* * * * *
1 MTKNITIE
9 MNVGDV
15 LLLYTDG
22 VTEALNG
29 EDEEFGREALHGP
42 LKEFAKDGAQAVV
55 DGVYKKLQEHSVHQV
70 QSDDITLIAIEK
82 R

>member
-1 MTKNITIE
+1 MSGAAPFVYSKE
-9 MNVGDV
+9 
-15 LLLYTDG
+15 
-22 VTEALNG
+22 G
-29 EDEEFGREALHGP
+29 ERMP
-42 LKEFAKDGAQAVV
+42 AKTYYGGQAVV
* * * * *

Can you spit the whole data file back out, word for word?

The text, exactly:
1 MTKNITIE
9 MNVGDV
15 LLLYTDG
22 VTEALNG
29 EDEEFGREALHGP
42 LKEFAKDGAQAVV
55 DGVYKKLQEHSVHQV
70 QSDDITLIAIEK
82 R

>member
-1 MTKNITIE
+1 MSGAAPFVYSKE
-9 MNVGDV
+9 
-15 LLLYTDG
+15 
-22 VTEALNG
+22 G
-29 EDEEFGREALHGP
+29 ERMP
-42 LKEFAKDGAQAVV
+42 AKTYYGGQAVV